Shelter in place, p.4
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       Shelter in Place, p.4

           Nora Roberts

  He’d been working in his front garden, she remembered, and had waved them off.

  He rose, walked over with tears swirling in his eyes to hug her.

  “I’m so glad you weren’t hurt.” His English was perfect and precise, and he smelled of freshly cut grass.

  “I left them. I had to use the bathroom, and I left them. Then—”

  “Ah. I’m glad for it. Ms. Lennon, it’s kind of you to come.”

  “CiCi,” she corrected. “We’re all family now. We’d like to wait with you, send all our healing thoughts and lights to Mi.”

  His chin wobbled as he fought to compose himself.

  “Simone, my treasure, why don’t you go sit with Mi’s mom?” She put an arm around Mr. Jung’s shoulders. “Let’s take a little walk.”

  Simone went over to sit by Mrs. Jung. And when Mrs. Jung gripped her hand, Simone held tight.

  She knew CiCi believed in vibes and light and burning sage and meditation. And all sorts of things that made her daughter roll her eyes.

  Simone also knew that if anyone could make Mi be okay through sheer force of will, it was CiCi.

  So she clung to that just like she clung to Mi’s mother’s hand.


  When CiCi came back, Simone got up so Mr. Jung could sit next to his wife. Before she took another seat, Mi’s sister, Nari, took her arm.

  “Help me get tea.”

  Simone went with her across the big room to a counter with pots of hot water, coffee, tea bags, and disposable cups.

  Nari, slim, studious, in her second year at MIT, efficiently set up a cardboard tray. “They won’t tell you.” She spoke quietly, giving Simone a long look—dark eyes through the lenses of dark-framed glasses. “It’s bad. Mi was shot three times.”

  Simone opened her mouth, but no words came out. There were no words.

  “I heard one of the police talking to a nurse after they took her to surgery. She lost so much blood. She’s so tiny, and she lost a lot of blood. Will you go with me to give blood for her? It might not go to her, but—”

  “Yes. What do we do? Where do we go?”

  Because she was a minor, Simone needed CiCi. They took turns because so many people were doing just as they were.

  Simone looked away before the needle went in because needles made her feel a little sick. She drank the little cup of orange juice after, as instructed.

  On the way back, she told CiCi she needed to use the bathroom.

  “I’ll go with you.”

  “No, that’s okay. I’ll be right there.”

  She wanted to go alone, mostly because she needed to throw up the orange juice.

  But when she went inside she saw a woman standing at one of the sinks, crying.

  Tiffany’s mother. Mrs. Bryce had been her seventh-grade language arts teacher. That same year—and everyone knew—Mr. Bryce had divorced her to marry the woman (lots younger) he’d had an affair with because the woman was pregnant.

  Simone realized she hadn’t thought of Tiffany or Trent—the boy she’d thought she loved.

  “Mrs. Bryce.”

  Still sobbing, the woman turned.

  “I’m sorry. I’m Simone Knox. You taught me in middle school. I know Tiffany. I saw her tonight before … Before.”

  “You were there?”

  “With Mi-Hi Jung and Tish Olsen. In the movies. They’re operating on Mi. She got shot. She got shot. He killed Tish.”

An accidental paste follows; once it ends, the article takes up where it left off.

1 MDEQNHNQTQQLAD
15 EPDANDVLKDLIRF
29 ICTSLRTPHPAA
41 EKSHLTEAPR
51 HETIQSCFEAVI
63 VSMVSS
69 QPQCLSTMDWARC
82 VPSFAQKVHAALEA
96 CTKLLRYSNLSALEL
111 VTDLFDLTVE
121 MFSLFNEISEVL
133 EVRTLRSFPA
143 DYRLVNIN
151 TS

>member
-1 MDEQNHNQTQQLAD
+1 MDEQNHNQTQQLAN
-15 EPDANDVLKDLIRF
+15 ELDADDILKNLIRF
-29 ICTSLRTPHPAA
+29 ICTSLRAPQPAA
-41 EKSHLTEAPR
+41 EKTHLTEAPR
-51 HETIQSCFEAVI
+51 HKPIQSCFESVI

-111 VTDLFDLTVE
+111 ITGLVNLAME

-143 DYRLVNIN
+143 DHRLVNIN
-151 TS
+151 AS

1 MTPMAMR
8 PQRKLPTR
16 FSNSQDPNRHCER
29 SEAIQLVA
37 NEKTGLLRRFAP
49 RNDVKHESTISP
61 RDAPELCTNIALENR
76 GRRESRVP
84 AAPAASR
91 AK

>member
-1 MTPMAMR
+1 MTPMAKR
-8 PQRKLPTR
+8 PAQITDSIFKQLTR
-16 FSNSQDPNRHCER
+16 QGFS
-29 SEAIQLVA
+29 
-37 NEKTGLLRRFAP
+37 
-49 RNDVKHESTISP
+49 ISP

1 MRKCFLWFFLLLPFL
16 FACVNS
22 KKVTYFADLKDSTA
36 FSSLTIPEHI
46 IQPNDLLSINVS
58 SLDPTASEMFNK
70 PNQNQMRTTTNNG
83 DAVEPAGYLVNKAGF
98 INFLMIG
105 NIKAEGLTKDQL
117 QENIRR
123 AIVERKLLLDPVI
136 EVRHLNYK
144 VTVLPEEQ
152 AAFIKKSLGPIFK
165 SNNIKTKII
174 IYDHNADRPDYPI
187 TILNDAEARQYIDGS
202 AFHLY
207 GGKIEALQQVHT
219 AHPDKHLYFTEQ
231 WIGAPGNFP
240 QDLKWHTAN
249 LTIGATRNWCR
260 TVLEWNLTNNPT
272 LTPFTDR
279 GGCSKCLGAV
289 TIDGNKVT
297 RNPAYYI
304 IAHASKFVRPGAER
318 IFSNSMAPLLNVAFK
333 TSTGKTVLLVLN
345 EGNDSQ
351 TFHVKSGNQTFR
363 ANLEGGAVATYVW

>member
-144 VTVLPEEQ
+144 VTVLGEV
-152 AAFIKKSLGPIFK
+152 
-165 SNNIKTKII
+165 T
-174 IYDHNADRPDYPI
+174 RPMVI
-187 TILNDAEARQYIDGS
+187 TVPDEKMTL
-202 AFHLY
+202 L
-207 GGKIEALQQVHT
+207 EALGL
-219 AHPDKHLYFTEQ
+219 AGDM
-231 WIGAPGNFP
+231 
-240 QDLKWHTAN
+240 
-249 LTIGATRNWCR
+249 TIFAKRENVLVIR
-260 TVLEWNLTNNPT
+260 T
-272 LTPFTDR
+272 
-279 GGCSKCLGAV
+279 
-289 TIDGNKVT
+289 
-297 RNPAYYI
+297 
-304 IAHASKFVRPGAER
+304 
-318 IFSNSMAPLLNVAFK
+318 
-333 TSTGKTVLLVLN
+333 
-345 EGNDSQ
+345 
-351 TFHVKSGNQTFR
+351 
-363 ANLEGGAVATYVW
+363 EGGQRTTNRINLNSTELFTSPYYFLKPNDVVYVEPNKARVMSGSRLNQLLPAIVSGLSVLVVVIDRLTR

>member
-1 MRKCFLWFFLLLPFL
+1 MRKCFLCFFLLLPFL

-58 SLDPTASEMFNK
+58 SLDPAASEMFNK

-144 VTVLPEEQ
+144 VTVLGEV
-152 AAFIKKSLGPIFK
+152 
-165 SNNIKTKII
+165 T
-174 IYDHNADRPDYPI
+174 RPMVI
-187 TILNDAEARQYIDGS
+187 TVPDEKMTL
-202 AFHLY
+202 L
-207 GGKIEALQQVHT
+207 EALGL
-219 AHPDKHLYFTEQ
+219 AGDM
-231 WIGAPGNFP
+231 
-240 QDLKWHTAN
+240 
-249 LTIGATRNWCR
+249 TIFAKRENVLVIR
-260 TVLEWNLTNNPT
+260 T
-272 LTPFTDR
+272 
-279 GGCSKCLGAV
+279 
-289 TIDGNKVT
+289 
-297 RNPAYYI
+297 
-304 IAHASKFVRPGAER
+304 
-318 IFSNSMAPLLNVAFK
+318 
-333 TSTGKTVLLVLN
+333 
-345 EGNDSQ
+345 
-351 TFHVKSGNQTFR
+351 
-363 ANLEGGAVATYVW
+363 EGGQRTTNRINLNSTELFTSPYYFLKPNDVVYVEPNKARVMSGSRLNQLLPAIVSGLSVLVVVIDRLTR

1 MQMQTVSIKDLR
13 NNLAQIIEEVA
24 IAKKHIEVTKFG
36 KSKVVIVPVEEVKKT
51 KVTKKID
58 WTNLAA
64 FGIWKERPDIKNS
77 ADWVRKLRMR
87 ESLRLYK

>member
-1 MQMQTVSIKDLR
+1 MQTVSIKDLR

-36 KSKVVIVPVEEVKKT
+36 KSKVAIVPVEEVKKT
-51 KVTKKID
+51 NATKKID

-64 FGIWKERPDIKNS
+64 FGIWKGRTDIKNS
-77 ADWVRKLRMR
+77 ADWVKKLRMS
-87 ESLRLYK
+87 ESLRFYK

“Oh God.” They stood, tears streaming. “Tish? Tish Olsen? Oh God, oh God.” When she threw her arms around Simone, Simone clung to her.

  “Tiffany’s in surgery. She … they can’t tell me.”

  “Trent? She was with Trent.”

  Mrs. Bryce stepped back, pressed the heels of her hands to her eyes, shook her head. “I’ll pray for Mi.” She turned back to the sink, ran water, splashed and splashed it on her face. “You’ll pray for Tiffany.”

  “I will,” she promised, and meant it.

  She didn’t need to throw up anymore. She already felt empty.

  In the waiting room she fell asleep with her head in CiCi’s lap. When she woke she stayed curled there, her mind so foggy it seemed a thin layer of smoke blurred the room.

  Through it she saw a man with gray hair and blue scrubs talking to Mrs. Bryce. And Mr. Bryce, she realized, and the woman he’d gotten pregnant and married.

  Mrs. Bryce was crying again, but not the way she had in the bathroom. She had her hands clutched together in her lap, her lips pressed tight, but she kept nodding. And even through the layer of haze, Simone saw gratitude.

  Tiffany hadn’t died, not like Tish. Not like Trent.

  Mi wouldn’t die, either. She couldn’t.

  They waited. She drifted off again, but lightly now, so she felt CiCi shift.

  This doctor was a woman with ink-black hair pulled back from her face. She had an accent—Indian, maybe. Simone heard it, but it faded off as the words registered through the fog as she pushed herself up.

  Mi had come through surgery.

  Bullet wound in the right arm. No muscle damage.

  Bullet nicked the right kidney. Repaired, no permanent damage likely.

  Chest wound. Lungs full of blood. Draining, repairing, transfusions. The next twenty-four hours critical. Mi—young and strong.

  “Once she’s out of Recovery and in ICU, you can see her. Briefly, only two at a time. She’s sedated,” the doctor continued. “She should sleep for several hours. You should try to get some rest.”

  Mrs. Jung cried, but like Mrs. Bryce had.

  “Thank you. Thank you. We’ll wait, and go see her.” Mr. Jung put an arm around his wife.

  “I’ll have you taken up to ICU. But only family,” she added, with a glance at Simone and CiCi.

  “This girl is family,” Mr. Jung said.

  Relenting, the doctor looked back at Simone. “I’ll need your name for the approved visitors list.”

  “Simone Knox.”

  “‘Simone Knox’? The first nine-one-one caller?”

  “I don’t know. I called them.”

  “Simone, you should know: By calling them so quickly, you gave Mi a fighting chance. I’ll put your name on the list.”

  * * *

  After Simone had gone home to her bed, to dark, fractured dreams, Michael Foster sat by his wife’s hospital bed while she slept.